A little to busy to find and read this myself right now, but I wanted to point out an article from Anthropology Today which touches on a favorite subject here at Savage Minds, namely the (lack of) engagement of anthropologists with the rest of the world. The article he is commenting on is by Didier Fassin and it discusses how last year’s riots in France caught French anthropology off-guard. Even though I haven’t had a chance to read this article, Anthro-blogger extraordinaire, Lorenz has read and digested it for the rest of us:
Anthropologists had little to say on these subjects for two reasons in Fassins view:
(1) Very few anthropologists were working on the banlieues, on immigration or inequality: This relates to the history of the discipline in France and its predominant epistemological position. Anthropology in France is above all the study of the present of remote societies. Even when French anthropologists became interested in their own society, they tended to analyse its traditional aspects:
(2) Many anthropologists found their beliefs and the ideals of the French society uncomfortably challenged: Isn’t France a secular and colorblind society?
There is an equally interesting commentary on this article by Keith Hart, which I have read as it is freely available on the web. Hart attempts a sociological analysis of the failures of French anthropology:
The French profession is divided: the Association pour la recherche en anthropologie sociale (APRAS) is the keeper of the exotic flame, while the Association française des anthropologues (AFA) is more explicitly engaged with contemporary society, but lacks the other’s institutional influence. Finally, anthropologists share with other French academics the entrenched inequality privileging Parisian researchers (CNRS, École des hautes études en sciences sociales) above those who teach in the provincial universities. The present government has tried to do something to reduce this gap, but has met with the organized resistance of scholars whose conditions of employment are the envy of academics everywhere.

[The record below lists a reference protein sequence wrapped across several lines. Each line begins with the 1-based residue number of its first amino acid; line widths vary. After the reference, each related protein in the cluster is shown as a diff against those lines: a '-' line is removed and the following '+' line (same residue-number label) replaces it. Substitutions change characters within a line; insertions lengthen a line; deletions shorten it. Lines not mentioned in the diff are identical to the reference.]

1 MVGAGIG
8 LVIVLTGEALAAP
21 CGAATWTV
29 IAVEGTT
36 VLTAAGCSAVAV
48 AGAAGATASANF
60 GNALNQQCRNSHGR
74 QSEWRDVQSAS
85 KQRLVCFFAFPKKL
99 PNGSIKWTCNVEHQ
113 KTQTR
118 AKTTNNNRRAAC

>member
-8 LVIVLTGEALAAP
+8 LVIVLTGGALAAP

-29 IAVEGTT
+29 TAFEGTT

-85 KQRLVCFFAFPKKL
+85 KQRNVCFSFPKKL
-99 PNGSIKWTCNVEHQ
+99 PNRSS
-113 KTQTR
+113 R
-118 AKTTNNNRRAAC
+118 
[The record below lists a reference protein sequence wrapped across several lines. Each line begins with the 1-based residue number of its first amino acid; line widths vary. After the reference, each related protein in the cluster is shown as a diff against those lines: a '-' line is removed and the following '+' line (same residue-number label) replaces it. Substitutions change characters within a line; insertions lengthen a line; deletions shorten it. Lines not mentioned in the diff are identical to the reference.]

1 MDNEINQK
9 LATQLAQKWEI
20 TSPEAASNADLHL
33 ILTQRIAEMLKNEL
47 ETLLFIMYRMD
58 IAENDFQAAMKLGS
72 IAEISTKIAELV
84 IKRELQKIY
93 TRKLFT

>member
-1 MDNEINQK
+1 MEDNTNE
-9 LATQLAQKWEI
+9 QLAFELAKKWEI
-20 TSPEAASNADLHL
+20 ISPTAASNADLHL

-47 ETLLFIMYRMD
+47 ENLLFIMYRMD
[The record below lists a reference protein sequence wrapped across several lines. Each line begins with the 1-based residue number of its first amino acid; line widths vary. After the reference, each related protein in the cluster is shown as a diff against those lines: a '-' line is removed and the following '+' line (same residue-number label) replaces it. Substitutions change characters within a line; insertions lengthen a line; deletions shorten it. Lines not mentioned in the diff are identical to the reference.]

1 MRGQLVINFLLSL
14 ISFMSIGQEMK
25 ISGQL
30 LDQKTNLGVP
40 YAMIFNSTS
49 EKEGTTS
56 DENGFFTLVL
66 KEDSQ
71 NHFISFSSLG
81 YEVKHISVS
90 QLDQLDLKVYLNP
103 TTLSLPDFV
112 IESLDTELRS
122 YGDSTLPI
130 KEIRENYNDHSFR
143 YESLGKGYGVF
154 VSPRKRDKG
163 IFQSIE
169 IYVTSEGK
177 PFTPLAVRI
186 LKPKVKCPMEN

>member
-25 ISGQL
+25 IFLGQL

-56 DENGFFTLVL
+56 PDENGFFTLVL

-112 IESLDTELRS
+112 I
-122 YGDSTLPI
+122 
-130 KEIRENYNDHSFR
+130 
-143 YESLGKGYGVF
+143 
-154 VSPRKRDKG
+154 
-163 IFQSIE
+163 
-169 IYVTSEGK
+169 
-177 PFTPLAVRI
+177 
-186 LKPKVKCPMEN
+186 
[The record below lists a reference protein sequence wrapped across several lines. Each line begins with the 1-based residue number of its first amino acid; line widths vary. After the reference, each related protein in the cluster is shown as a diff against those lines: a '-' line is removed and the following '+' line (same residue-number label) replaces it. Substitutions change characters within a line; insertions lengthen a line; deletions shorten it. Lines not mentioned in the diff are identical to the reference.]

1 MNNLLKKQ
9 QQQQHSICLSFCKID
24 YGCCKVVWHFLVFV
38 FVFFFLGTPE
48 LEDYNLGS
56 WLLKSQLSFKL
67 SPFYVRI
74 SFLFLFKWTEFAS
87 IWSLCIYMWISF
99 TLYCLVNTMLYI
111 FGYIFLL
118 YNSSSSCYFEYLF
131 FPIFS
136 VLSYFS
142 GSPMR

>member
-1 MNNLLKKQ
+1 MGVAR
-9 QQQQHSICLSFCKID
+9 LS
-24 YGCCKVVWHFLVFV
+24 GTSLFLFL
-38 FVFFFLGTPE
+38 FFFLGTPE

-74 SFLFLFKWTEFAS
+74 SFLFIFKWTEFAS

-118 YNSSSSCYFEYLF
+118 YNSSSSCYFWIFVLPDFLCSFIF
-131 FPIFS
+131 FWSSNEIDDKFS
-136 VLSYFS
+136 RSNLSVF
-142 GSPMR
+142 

French anthropology’s weak engagement with racial inequality thus mirrors the general divisions and elitism characteristic of higher education there, with the added problem that it lacks the established position of history, philosophy or sociology. The concentration of institutional power in Paris both deters public criticism by academics who are ultimately dependent on it and ensures that their voices are largely excluded from policy-making circles and the media.
He also looks at the state of other national anthropologies:
If French anthropology seems to be beleaguered these days, Brazilian anthropology, having once been confined largely to Amazonia, is now booming as a source of investigation and commentary on mainstream urban society. Scandinavian anthropology offers a flourishing model of public engagement. Anthropology is a major operation in India and Nigeria today, being mainly concerned with ‘tribal’ populations and internal cultural diversity. Anthropologists in the USA and Britain have organized themselves quite effectively as professional guilds, but there is little public knowledge there of what they do (try using ‘anthropology’ as a keyword for email alerts from the New York Times); and the discipline’s relationship to the universities is precarious.